Echoing her sentiments is Eagle Pass Mayor Chad Foster. He is also the chairman of the Texas Border Coalition and was part of his city's communication efforts with the DHS to provide expertise on what security measures best fit the needs of his city and government needs for operational control of the border.
According to Foster, after a number of meetings with DHS representatives, he received a proposal to increase security at the border in Eagle Pass by removing carrizo cane along the Rio Grande to increase line-of-sight visibility for Border Patrol agents surveying the river's edge and add high-power lights to the area around the city park and golf course that sit on the border. It was the perfect local solution for a national need to secure the border.
Foster told ISN Security Watch that he was assured there would be no fence element to these plans. He moved forward to put the plan to a vote with his city council. It passed three to two, with the two dissenters later telling Foster they voted against the DHS plan because they didn't trust it.
His lawyers were in touch with the DHS to make sure the government would not be able to legally slip in a provision that made building the fence possible when, like dozens of other land owners across Texas, he received a letter on 7 December informing him of a choice between DHS right of entry or legal action.
Eagle Pass city lawyers told Foster the letter did not apply. They were in direct contact with the DHS, and the Eagle Pass border security plan, as approved by the city council, would stand.
The city of Eagle Pass was sued by the DHS on 14 January. The government sought access to 233 acres of land along the river, passing through the golf course and city park as well as a couple miles farther north into the city's water filtration plant and residential development projects beyond.
"We get sued when we had been working in good faith with DHS," Foster told ISN Security Watch. "So we just don't feel that [DHS] was above board with their law suit.
"We thought it was a case of the left hand not knowing what the right hand is doing," he said.
In the suit, the DHS reinserted the construction of a fence into the Eagle Pass border security project and extended the fence 0.7 miles up river, where construction of the fence would cut off the flow of river water to the city's filtration plant and possibly disrupt plans to develop a new residential area.
In a 10 January letter addressed to Foster, the chairman of the DHS office responsible for state and local liaison, David Pagan, wrote that four factors contributed to fence location and design decisions: "(1) Initial operational assessments based on illegal cross-border activity and the Border Patrol's extensive field experience; (2) input from stakeholders, including landowners; (3) environmental assessments; and (4) engineering assessments, which include the cost to construct."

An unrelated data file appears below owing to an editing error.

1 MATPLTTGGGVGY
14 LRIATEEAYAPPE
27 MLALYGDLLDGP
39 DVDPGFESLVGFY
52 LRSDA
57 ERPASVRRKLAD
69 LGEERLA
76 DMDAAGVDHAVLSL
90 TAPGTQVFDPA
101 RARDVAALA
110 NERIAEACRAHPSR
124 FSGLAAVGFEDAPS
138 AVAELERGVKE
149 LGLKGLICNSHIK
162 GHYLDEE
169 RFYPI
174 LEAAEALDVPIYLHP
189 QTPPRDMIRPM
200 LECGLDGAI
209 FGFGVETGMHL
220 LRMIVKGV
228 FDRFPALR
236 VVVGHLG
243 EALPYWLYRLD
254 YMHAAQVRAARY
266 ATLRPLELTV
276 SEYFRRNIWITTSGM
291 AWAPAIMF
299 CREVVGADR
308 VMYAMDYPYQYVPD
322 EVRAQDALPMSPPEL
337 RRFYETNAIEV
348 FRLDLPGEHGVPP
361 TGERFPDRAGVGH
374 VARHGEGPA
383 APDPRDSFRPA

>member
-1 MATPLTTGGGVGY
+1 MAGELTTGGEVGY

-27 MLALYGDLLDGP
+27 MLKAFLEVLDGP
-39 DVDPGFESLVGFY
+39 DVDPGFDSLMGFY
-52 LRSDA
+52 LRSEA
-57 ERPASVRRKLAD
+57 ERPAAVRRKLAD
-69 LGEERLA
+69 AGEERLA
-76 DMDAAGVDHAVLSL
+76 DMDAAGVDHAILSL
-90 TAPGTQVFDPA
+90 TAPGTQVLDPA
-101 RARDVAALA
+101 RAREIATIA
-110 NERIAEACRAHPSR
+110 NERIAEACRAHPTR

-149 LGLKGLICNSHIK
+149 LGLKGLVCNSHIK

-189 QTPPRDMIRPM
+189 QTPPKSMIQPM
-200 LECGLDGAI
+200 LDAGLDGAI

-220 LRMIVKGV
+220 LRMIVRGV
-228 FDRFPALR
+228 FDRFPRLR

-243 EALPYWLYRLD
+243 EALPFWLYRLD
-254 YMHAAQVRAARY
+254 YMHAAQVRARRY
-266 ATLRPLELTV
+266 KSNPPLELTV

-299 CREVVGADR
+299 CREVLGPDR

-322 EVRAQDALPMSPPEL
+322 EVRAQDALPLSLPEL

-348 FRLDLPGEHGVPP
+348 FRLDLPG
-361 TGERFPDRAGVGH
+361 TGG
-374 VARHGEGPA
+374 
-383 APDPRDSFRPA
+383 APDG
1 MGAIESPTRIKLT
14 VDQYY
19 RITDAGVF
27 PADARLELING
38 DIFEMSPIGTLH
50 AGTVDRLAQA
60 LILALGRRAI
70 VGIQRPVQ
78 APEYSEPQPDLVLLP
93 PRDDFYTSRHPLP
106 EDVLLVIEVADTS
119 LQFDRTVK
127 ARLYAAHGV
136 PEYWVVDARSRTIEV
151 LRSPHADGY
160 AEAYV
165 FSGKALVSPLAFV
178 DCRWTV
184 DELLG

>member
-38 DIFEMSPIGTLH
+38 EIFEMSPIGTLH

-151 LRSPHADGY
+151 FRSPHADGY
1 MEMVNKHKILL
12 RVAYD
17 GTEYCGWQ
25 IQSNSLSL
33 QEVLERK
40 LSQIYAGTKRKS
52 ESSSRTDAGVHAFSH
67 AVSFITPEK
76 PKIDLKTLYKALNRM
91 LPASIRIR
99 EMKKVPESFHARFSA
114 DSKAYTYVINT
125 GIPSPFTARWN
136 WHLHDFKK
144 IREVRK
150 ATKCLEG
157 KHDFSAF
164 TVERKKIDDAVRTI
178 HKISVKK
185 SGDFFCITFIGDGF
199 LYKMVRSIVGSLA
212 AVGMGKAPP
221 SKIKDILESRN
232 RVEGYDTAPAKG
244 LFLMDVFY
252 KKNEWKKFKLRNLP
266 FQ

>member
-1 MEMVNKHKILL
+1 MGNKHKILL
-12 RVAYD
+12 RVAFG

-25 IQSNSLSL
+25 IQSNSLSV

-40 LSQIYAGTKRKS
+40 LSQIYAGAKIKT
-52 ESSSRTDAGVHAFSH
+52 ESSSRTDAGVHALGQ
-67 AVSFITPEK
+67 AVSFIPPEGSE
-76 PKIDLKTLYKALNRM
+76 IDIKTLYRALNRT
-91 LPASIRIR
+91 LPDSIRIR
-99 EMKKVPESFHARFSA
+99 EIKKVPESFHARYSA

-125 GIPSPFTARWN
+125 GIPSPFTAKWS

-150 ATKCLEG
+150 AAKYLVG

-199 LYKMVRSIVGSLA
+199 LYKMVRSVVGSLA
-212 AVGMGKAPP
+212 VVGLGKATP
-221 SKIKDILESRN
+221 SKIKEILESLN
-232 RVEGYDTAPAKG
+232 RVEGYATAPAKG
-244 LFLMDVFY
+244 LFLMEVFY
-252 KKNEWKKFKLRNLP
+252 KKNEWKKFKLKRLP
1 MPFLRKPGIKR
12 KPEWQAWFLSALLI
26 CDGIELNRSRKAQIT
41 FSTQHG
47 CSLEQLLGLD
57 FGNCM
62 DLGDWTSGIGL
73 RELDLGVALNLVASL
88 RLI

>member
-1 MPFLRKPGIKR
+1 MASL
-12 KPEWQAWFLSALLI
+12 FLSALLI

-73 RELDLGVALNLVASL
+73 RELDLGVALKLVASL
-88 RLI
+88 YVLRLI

The DHS "is […] continuing to consider viable alternatives," Pagan wrote Foster, adding that "the feasibility of any such proposal can only be assessed, however, after fully considering the complex operational, financial, environmental and construction timeline requirements associated with the project."
Pagan went on to thank Foster for his offer to arrange meetings of consultation but declined Foster's offers to provide local expertise, as stipulated in the Secure Fence Act.
"We do not plan to suspend work on the construction of fence in order to hold a series of additional consultation meetings, as you have requested."
In a 16 January letter addressed to Pagan, Foster lamented that the DHS was unwilling to work with the group of border town mayors and take "additional time" to receive expert consultations on the best methods for securing the border.
"The DHS rejection of our proposal appears to be based on a fear that it will 'require delays to the timeline for installation of the border fence,'" Foster wrote. He challenged DHS claims of consultations with locals about the plans to construct a border fence.
"[The] Texas Border Coalition is unaware of DHS or Customs and Border Patrol town hall meetings to consult with the people of the Texas-Mexico border prior to publication of maps and plans for the wall […]."
Completing the fencing mandate on time, it seems, was more important than local expertise or land rights. And on 1 April, DHS Secretary Chertoff stated the US government would use two legal waivers to bypass environmental reviews and accelerate construction of border fencing. One waiver focuses on Hidalgo County, Texas where DHS will build an 18-foot fence through a wildlife refuge.
"Criminal activity at the border does not stop for endless debate or protracted litigation," Chertoff said in a statement.
Yet it's not certain that a border fence stops criminal activity. The Border Patrol has repeatedly stated that the reinforced fence ordered by the Secure Fence Act would do little more than slow down border crossers by a few minutes.
"The Congressional Research Service […] came up with a number for building the border fence and maintaining it for 20 years [and it] would cost tax payers some US$49 billion, and one of the biggest issues is it conveys a false sense of security," Foster said.
"Border Patrol has admitted this border fence will only slow down the illegal entry by about three to four minutes, and at a cost of US$49 billion, we just don't think that's good enough."